Thoughts from the criminology team

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The Criminology of the Future

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As we are gleefully coming towards the start of yet another academic year, we tend to go through a number of perpetual motions; reflect on the year past, prepare material for the upcoming year and make adjustments on current educational expectations.  Academics can be creatures of habit, even if their habit is to change things over.  Nonetheless, there are always milestones that we all observe no matter the institution or discipline.  The graduation, for example brings to an end the degree aspirations of a cohort, whilst Clearing and Welcome Week offer an opportunity of a new group of applicants to join a cohort and begin the process again.  Academia like a pendulum swings constantly, replenishing itself with new generations of learners who carry with them the imprint of their social circumstance.

It was in the hectic days at Clearing that my mind began to wonder about the future of education and more importantly about criminology.  A discipline that emerged at an unsettled time when urban life and modernity began to dominate the Western landscape.  Young people (both in age and/or in spirit) began to question traditional notions about the establishment and its significance.  The boundaries that protect the individual from the whim of the authorities was one of those fundamental concerns on criminological discourses.  A 19th century colleague questions the notion of policing as an established institution, thus challenging its authority and necessity.  An end of 20th century colleague may be involved in the training of those involved in policing.  Changing times, arguably.  Quite; but what is the implications for the discipline?

My random example can be challenged on many different fronts; the contested nature of a colleague as a singular entity that sees the world in a singular gaze; or the ability to diversify on the perspectives each discipline observes.  It does nonetheless, raises a key question: what expectations can we place on the discipline for the 21st century.

If we and our students are the participants of social change as it happens in our society then our impressions and experiences can help us formulate a projective perspective of the future.  Our knowledge of the past is key to supplying an understanding of what we have done before, so that we can comprehend the reality in a way that will allow us to give it the vocabulary it deserves.  A colleague recently posted on twitter her agony about “vehicles being the new terrorist weapon,” asking what is the answer.  The answer to violence is exactly the same; whether a person gets in a van, or goes home and uses a bread knife to harm their partner.  Everyday objects that can be utilised to harm.  A projection in the future could assert that this phenomenon is likely to continue.  The Romans called it Alea iacta est and it was the moment you decide to act.  In my heart this is precisely the debate about the future of criminology; is it crime with or without free will?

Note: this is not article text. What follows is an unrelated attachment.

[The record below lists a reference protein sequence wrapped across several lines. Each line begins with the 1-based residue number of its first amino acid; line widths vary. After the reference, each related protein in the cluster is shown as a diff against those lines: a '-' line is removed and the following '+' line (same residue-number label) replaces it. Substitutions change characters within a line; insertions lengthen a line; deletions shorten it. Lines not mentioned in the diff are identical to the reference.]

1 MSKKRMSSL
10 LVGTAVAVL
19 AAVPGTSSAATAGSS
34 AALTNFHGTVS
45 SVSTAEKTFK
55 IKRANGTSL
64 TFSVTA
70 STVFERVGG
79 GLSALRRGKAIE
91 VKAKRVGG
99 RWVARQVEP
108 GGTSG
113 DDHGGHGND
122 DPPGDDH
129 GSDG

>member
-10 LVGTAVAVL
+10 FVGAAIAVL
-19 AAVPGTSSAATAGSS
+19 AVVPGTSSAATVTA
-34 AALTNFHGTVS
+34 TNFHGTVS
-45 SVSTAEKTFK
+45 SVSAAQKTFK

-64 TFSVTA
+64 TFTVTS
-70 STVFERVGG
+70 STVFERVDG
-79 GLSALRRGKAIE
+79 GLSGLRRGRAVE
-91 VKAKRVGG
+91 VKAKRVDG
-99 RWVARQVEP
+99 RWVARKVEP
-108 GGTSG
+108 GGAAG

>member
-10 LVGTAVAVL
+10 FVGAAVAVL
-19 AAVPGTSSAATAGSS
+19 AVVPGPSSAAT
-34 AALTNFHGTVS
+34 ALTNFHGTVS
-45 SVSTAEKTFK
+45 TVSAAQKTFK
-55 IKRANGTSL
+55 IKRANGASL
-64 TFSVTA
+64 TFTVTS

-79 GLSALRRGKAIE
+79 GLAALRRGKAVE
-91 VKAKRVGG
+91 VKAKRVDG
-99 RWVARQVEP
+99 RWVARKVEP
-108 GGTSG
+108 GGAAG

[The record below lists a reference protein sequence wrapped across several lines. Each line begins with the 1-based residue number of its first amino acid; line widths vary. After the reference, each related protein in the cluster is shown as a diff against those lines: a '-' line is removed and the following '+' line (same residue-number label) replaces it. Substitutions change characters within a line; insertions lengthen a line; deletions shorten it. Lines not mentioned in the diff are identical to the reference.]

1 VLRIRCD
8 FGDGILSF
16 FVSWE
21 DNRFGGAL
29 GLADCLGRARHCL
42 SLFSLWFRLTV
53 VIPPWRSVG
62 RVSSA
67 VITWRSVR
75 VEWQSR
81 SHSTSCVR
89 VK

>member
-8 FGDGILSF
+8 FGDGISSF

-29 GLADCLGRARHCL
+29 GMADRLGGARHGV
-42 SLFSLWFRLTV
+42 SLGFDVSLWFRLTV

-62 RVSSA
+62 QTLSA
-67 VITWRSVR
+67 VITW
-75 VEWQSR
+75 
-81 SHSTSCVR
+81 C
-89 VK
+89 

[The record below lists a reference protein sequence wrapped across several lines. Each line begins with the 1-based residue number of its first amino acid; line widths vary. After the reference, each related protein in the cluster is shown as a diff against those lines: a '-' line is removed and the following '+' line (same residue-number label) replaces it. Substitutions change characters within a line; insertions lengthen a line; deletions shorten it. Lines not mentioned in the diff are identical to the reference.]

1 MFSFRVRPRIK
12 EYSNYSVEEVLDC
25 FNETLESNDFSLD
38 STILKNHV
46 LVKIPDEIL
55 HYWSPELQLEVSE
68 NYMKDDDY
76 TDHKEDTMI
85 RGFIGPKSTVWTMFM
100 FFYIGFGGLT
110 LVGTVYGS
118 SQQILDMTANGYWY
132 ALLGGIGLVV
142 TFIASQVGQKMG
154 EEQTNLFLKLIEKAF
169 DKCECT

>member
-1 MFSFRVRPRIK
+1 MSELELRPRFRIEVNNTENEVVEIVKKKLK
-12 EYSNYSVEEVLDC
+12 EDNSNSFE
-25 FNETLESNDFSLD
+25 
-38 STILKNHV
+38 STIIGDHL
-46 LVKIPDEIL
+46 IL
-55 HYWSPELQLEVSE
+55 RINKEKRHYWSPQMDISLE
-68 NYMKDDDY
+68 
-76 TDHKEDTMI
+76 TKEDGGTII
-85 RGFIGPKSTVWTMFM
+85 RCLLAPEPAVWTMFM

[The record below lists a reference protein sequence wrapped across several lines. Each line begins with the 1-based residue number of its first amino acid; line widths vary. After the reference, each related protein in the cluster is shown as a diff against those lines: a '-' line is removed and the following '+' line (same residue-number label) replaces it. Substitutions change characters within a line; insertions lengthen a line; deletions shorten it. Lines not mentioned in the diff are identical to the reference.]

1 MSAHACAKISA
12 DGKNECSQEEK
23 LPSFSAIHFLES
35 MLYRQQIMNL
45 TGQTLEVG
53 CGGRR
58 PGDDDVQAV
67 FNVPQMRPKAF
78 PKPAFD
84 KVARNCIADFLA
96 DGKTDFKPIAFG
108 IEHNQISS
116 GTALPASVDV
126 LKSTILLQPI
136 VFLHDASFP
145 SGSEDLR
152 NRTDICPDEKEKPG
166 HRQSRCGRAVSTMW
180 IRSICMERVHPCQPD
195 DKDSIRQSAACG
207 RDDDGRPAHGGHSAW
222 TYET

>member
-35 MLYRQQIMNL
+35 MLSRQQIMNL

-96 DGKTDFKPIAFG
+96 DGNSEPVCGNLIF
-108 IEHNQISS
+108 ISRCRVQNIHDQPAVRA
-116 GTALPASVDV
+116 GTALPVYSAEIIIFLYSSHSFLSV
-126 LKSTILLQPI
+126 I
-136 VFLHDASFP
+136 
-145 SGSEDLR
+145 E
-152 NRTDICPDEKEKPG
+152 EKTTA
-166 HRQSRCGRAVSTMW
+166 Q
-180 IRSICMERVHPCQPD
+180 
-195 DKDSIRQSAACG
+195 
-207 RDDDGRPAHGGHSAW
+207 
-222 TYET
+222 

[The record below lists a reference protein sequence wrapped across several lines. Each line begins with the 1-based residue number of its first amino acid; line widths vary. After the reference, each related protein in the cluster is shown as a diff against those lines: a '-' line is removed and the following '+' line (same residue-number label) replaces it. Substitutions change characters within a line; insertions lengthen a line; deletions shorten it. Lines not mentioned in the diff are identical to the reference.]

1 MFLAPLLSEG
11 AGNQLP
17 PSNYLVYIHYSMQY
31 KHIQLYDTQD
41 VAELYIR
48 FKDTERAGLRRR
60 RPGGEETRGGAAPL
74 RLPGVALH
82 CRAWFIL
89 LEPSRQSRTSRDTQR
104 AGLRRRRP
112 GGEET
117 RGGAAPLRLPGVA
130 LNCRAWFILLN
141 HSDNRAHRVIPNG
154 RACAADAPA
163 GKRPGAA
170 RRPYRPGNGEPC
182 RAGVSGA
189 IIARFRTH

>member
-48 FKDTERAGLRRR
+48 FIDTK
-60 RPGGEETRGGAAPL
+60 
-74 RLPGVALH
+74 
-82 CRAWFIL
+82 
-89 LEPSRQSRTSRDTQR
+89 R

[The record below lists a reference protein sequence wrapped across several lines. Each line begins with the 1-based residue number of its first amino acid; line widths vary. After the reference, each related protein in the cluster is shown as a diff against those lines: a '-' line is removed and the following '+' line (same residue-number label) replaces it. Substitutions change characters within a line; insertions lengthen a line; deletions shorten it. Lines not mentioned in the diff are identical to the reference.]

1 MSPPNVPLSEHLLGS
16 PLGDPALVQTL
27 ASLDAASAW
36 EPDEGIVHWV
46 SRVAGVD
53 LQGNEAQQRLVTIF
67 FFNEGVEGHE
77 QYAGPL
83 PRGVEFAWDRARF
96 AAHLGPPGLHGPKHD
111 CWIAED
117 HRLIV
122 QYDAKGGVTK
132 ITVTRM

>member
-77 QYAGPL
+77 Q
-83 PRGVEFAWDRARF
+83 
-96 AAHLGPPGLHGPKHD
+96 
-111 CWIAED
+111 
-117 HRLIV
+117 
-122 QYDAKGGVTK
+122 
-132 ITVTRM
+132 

1. 20scog17 says:

    Interesting piece which reminds me of a philosophy lesson when i was still in secondary school. we were doing Kant and our professor gave us the example of a car on fire at the petrol station. You want to help and you reach for a bucket. You throw the bucket at the car, but the bucket is full of petrol and you can imagine the consequences. The question was: is the person guilty of causing damage and/or harm? In this case the individual acted of his/her own free will but the consequences are disastrous. But the question you ask is even more philosophical and can be extended to any decision we make with or without criminal consequences. The tricky point is to determine what free will is and of course to deal with the grey area in which free will blurs into something else. So, in the case of the case of the car violence we may well ponder whether someone whose free will was manipulated to the point to which he believed to act freely but was not is still culpable of the offence or whether we should go to the source of the manipulation? Was the person who committed the crime of using the car to inflict violence an accessory to a crime? what do you think?


  2. manosdaskalou says:

    You are quite right, the foundations of criminology are very philosophical even when exploring practical ramifications of actions. The issue of harm is interlinked with one of the most basic of all criminological philosophies, that of utilitarianism but to get into the issue of consequence you have to first ponder how able are we to exercise free will?
    In my example; the person who is using the van to inflict violence is not dissimilar to the person who uses a gun; both of them have decided to use violence- instrumentally- to achieve whatever goal they believe they serve.


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